“Education is the most powerful weapon which you can use to change the world.”
During their three years in the Primary classroom the children move from verbal language to the written word; first by expressing their own thoughts in writing and then by reading the thoughts of others. Dr. Montessori called this The Explosion into Reading.
Their practice includes:
These activities form the foundation for reading, the children practice with these materials in a variety of lessons: objects with pictures, story telling, classification, patterning and more.
The hard work of learning to read has a magical element in Montessori. At first you can’t– and then you can– and then – the thoughts of others are open to you!
Generally, during the third year of a primary Montessori we encourage parents to look for
The explosion into reading
It is as if a light bulb has been switched on in their brain
It’s not just the work towards fluency and comprehension that keeps the children busy, the lessonscontinues with:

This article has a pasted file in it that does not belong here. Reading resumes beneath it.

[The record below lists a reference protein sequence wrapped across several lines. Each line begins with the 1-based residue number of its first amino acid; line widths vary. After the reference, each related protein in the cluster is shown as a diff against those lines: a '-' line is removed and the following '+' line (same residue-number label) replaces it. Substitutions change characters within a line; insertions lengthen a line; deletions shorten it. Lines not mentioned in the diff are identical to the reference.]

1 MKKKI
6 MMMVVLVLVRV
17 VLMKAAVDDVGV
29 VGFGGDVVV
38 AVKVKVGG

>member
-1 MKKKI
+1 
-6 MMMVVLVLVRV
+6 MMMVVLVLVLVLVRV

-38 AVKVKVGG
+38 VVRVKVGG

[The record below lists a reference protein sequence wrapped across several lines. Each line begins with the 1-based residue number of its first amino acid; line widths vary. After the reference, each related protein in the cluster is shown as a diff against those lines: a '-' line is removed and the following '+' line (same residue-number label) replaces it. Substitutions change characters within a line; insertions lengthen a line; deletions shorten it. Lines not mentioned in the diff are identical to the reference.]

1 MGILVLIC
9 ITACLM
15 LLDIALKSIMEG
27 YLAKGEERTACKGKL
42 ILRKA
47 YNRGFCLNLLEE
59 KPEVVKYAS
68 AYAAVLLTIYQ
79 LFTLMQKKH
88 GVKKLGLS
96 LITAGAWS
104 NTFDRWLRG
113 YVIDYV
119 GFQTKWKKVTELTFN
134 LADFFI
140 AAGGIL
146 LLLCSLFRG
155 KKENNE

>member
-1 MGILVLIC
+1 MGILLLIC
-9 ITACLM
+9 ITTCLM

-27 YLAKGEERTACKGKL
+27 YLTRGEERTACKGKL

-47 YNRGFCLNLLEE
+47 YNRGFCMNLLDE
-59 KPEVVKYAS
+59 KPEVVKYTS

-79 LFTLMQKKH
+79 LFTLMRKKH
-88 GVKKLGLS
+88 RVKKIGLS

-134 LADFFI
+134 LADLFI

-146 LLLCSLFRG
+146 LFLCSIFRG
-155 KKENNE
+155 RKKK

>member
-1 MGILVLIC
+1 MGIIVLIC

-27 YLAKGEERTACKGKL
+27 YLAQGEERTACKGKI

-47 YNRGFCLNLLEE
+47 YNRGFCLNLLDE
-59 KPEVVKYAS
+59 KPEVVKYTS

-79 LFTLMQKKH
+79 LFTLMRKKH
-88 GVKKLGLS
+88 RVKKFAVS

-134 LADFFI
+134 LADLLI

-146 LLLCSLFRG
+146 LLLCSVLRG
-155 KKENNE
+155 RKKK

The work is ready for them on the shelf, the Kindergarten students know how to complete a lesson and move on to the next lesson, independently. The students do not always need to wait for teacher direction.
The environment has helped them to make independent choices.
The classroom is organized such that all of the writing supplies, paper, and activity are on the shelf, in the drawer, they can independently start their own work and continue moving forward.
Carefully trained to assist the kindergarten, the Montessori Guide knows this kindergartener well, as she has been working with the child now for more than two years.
This time together has enabled the Guide to understand how the child learns, what sparks her interest as well as how to motivate her.
Each student works at his or her own pace, there is no need for competition; individuality is encouraged and supported with all of the children in the community.
The teacher, when she begins to work in our schools, must have a kind of faith that the child will reveal himself through work.
She must free herself from all preconceived ideas concerning the levels at which the children may be. The many different types of children…must not worry her…
The teacher must believe that this child before her will show his true nature when he finds a piece of work that attracts him.
So what must she look out for?
That one child or another will begin to concentrate.
—Maria Montessori The Absorbent Mind, p. 276
Main Street Montessori School of Silicon Valley